The slavery harping astounds me. Slavery existed. Do we think it would be better if it existed without rules? According to the literal Jewish law, Jews could not be slaves. We have to consider what slavery was, which was a common economic decision for poor people. The Bible presented another option, which was to be communitarian and thus remove the need to enslave oneself. That's an enormous advance over any other preserved culture at the time.

      December 5, 2012 at 6:30 pm |
    • hawaiiguest


      I love that particular spin.

      "God's the ultimate morality.
      God thinks slavery is wrong, but it's ok for these people because everyone else was doing it.
      At least they had rules though, even though it's still wrong to own another person."

      And the Christians accuse everyone else of subjective moral standards. Ahhh the hypocrisy.

      December 5, 2012 at 6:42 pm |
    • Michael

      JF Canton, just what does the Catholic Church have to do with what Booty Funk said? Not a damn thing! But more to the point, you don't know what your talking about when you say that the Catholic Church does not translate the Bible in the vernacular. That is a false statement. Watch out, your un-Christian tendencies are showing.

      December 5, 2012 at 7:02 pm |
  2. RDKirk

    Jesus has no dog in the tax fight. Everything scripture has to say about taxes, both OT and NT is: Pay whatever tax the king levies. Just pay it.

    In the OT, God stated that if you have a king, he will tax you as he wishes. When several of the tribes of Israel revolted against the heavy taxation of king Rehoboam, those tribes were eventually destroyed as a direct result of their tax revolt.

    At one point, Jesus acknowledge that He shouldn't have to pay taxes...and then He did so, despite that.

    So even if it could be argued that a certain tax was "wrong," the scriptural direction for all Christians is: Pay the tax.

    December 5, 2012 at 4:57 pm |
    • RonRonDoRon

      The problem with trying to draw parallels with the Biblical situations is that none of the societies discussed in the Bible (on the subject of taxes) were self-governing. None but the few members of the ruling elite had any input on who paid taxes and how much.

      December 5, 2012 at 5:11 pm |
    • ME II

      Of course. If they religion opposed paying taxes, it would never have made it past 34AD. Governments don't like people messing with their revenue.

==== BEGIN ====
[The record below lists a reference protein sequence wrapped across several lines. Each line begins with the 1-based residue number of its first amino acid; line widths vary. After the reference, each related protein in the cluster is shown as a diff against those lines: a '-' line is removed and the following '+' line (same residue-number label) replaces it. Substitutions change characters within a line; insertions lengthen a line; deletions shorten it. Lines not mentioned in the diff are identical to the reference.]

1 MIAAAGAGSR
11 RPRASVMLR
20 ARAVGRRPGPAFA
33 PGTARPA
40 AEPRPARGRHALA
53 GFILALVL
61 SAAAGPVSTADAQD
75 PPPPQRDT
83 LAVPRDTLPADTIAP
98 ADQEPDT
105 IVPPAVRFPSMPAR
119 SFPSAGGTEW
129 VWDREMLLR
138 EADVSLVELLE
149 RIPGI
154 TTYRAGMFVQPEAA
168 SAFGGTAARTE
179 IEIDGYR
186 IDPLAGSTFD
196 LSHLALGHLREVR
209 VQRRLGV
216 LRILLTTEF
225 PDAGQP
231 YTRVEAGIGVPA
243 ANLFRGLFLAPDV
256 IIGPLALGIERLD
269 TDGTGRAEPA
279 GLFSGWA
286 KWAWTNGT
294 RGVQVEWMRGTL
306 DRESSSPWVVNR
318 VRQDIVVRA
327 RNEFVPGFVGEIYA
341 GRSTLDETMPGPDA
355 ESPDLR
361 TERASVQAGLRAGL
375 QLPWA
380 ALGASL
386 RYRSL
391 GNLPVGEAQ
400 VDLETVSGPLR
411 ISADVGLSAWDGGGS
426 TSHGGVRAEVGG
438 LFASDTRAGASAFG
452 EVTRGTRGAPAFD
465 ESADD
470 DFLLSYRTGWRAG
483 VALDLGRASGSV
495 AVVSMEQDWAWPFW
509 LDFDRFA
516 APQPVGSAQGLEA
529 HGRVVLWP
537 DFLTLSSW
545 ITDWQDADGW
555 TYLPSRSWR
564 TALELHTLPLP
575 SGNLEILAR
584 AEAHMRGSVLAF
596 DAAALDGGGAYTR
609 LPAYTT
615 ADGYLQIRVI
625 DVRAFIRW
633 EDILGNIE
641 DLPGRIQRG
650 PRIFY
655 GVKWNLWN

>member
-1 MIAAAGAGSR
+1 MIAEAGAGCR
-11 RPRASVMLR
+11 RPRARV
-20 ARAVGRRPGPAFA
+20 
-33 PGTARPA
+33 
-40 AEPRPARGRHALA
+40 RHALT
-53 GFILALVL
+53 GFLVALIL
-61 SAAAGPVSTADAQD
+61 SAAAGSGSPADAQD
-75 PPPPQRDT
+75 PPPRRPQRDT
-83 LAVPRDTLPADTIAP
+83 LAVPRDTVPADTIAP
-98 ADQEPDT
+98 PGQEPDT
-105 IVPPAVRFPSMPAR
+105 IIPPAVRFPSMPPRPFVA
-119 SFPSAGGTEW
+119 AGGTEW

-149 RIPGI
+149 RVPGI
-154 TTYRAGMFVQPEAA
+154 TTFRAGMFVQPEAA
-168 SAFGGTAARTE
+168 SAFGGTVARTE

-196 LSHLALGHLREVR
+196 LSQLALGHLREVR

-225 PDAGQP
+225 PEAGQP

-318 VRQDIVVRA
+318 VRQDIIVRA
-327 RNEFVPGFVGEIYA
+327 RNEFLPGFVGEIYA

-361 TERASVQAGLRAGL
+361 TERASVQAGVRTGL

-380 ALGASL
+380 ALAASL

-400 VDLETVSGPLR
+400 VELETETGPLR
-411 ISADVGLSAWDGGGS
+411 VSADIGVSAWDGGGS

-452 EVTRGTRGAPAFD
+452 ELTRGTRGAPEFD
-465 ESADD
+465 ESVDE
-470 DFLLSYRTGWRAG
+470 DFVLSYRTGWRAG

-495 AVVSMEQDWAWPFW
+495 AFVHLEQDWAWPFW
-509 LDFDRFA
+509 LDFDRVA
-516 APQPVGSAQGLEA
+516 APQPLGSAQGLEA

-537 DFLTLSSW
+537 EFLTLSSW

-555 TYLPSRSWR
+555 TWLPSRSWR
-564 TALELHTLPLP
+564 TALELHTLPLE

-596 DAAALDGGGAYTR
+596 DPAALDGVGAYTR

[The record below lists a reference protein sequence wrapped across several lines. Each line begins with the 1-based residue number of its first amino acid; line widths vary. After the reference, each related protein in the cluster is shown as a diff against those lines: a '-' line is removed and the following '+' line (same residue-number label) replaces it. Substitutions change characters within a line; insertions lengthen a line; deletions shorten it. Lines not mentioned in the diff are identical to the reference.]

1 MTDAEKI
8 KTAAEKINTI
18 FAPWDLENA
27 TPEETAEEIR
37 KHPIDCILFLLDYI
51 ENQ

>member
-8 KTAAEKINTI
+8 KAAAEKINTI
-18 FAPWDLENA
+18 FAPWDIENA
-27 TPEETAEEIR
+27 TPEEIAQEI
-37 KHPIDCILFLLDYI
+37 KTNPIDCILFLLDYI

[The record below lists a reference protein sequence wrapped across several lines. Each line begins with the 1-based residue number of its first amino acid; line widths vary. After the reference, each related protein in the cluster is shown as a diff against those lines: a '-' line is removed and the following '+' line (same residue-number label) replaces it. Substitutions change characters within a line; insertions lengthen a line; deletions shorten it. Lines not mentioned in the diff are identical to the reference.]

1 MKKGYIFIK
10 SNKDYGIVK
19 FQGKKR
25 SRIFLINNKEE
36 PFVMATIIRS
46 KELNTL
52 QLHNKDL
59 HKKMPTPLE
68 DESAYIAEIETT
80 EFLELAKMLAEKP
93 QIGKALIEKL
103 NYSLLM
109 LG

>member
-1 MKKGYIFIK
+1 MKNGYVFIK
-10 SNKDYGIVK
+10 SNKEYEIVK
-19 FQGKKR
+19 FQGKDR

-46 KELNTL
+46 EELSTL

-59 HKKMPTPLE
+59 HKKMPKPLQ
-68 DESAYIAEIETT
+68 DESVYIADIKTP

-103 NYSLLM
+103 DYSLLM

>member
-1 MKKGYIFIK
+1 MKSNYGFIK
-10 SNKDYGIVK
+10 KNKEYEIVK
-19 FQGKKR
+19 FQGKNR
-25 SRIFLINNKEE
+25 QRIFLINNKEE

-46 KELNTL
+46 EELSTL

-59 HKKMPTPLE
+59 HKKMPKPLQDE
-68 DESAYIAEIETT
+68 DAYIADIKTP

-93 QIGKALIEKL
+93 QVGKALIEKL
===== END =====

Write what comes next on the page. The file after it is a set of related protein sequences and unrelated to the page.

December 5, 2012 at 5:25 pm |
  3. Bolivar Shagnasty

    Well thought out! Describes the issues and conflicts of values. It also addresses the catastrophic thinking that runs through contemporary politics.

    December 5, 2012 at 4:56 pm |
  4. Art


    OK, I don't mean that literally. I'm just saying that, as far the issue of raising taxes on "the rich" is concerned, invoking the Bible just muddies the (proverbial) waters. We have an example in recent history (Clinton years) wherein taxing the rich at a certain rate coincided with a profoundly prosperous period for our country. We then had an example (Bush years) wherein dropping the tax rate for the rich coincided with a profoundly disastrous period for our country. It doesn't take a rocket scientist, or a theologian (whether on the right or the left), to see that it makes sense, if we want our country to prosper once more, to try the tax plan that was in place the last time the country was prosperous.

    If the Bible (or the Koran, or the Bhagavad Gita, or the Tao Te Ching, etc.) agrees with this common sense approach, fine . . . I'm for the Bible! If it doesn't, go back to my 1st line . . .

    "Peace 2 U!"

    December 5, 2012 at 4:56 pm |
  5. coolio53

    One of the worst "articles" I've read on CNN in a while. What a joke

    December 5, 2012 at 4:55 pm |
  6. Asaph

    Stereotypic nonsense. Religion is a convenient scapegoat but political ideology is the main religion practiced in America and it's not espoused in any church, synagogue or mosque.

    December 5, 2012 at 4:51 pm |
    • Pluto Saturnson

      Political ideology isn't a religion either in the theological definition of the word, just as atheism isn't. You have to apply the Fallacy of Equivocation there, and that pretty much fails your attempted position automatically.

      December 5, 2012 at 4:57 pm |
  7. Jokesterer

    Dear Jesus,
    It seems we spent more money than we earned. I know but there was so much cool stuff to buy and do that we couldn't help it. Would you please come back and miracle up some free money to help us out. We won't do it again. We promise. Thank you. Amen.